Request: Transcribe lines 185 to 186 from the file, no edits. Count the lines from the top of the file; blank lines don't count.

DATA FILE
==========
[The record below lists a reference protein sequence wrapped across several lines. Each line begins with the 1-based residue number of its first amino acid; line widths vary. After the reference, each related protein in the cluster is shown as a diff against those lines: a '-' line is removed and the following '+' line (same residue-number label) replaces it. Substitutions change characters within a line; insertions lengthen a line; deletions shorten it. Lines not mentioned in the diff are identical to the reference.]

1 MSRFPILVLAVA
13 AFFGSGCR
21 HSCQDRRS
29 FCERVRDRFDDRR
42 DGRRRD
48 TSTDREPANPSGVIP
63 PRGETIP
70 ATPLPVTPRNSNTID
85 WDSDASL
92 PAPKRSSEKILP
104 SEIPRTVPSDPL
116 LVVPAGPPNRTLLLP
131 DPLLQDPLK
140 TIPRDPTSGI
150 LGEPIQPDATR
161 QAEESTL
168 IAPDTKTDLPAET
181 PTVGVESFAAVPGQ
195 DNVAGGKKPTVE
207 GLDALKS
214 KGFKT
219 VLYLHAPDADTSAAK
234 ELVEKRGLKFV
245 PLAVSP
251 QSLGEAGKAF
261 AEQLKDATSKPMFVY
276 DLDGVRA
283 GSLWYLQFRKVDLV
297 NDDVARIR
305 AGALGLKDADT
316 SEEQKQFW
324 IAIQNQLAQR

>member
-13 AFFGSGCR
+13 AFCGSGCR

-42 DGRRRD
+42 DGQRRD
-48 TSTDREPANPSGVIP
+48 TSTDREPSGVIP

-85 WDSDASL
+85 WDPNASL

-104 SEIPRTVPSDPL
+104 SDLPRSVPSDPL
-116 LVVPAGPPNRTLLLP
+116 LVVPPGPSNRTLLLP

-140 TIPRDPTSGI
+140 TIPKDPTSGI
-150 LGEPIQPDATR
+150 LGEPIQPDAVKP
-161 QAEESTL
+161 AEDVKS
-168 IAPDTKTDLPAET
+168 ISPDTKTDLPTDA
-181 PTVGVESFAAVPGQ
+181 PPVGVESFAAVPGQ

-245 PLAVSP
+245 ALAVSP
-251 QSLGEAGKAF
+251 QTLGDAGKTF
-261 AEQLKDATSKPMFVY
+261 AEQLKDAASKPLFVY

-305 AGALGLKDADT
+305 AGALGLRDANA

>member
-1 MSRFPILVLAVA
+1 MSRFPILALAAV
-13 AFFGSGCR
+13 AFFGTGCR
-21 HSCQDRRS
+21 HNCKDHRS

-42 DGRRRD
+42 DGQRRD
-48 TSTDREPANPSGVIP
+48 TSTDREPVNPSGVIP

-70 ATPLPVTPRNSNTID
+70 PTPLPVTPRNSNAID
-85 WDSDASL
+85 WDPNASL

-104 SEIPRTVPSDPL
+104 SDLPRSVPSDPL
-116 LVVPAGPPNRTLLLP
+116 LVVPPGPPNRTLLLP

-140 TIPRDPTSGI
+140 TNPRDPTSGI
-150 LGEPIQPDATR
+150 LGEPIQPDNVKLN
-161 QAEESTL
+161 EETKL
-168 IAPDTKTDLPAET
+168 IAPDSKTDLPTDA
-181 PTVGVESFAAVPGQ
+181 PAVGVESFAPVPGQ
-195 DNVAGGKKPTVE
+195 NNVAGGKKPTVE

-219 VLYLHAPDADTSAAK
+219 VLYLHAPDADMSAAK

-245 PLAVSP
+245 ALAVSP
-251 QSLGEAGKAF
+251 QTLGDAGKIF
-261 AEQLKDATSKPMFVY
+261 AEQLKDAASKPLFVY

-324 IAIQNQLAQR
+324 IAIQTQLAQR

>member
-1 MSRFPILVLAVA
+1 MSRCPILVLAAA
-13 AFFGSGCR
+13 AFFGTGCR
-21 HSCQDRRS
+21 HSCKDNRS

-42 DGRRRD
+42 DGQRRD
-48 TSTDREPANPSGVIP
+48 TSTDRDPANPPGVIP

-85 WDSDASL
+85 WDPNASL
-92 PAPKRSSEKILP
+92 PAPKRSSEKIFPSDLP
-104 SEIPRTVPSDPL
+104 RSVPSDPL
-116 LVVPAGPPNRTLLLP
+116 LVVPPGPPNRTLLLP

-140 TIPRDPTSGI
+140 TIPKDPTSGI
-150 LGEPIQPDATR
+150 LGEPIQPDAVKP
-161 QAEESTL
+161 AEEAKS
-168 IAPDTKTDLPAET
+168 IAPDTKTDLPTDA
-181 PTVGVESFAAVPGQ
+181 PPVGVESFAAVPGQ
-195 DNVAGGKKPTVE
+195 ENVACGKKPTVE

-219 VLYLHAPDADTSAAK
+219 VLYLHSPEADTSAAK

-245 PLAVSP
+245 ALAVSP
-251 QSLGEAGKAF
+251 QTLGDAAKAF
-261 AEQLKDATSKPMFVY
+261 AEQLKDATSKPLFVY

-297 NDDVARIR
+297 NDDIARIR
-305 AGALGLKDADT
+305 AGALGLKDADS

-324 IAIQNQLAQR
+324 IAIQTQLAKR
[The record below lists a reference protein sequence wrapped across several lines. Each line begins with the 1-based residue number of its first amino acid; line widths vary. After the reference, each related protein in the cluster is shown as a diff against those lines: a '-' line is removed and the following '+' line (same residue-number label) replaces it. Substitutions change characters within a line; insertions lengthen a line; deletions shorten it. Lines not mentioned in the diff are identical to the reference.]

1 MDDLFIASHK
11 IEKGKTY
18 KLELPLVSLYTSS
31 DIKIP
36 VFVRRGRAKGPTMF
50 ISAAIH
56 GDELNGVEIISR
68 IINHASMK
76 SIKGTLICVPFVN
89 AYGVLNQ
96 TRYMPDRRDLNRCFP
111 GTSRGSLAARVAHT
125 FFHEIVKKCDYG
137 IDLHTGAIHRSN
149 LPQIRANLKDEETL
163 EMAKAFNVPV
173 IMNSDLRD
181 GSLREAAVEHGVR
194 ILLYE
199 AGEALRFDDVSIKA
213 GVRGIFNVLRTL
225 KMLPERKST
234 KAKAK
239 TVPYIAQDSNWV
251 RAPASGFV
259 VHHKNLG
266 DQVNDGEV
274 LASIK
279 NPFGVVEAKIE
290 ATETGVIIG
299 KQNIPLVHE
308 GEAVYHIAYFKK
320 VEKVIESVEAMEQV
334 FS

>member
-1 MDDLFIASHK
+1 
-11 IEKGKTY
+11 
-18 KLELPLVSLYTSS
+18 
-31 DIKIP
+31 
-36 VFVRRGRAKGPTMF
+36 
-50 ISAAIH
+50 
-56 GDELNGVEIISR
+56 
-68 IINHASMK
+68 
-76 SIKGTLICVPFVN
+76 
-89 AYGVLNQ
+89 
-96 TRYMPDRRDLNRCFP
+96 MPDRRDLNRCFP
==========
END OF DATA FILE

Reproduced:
334 FS

>member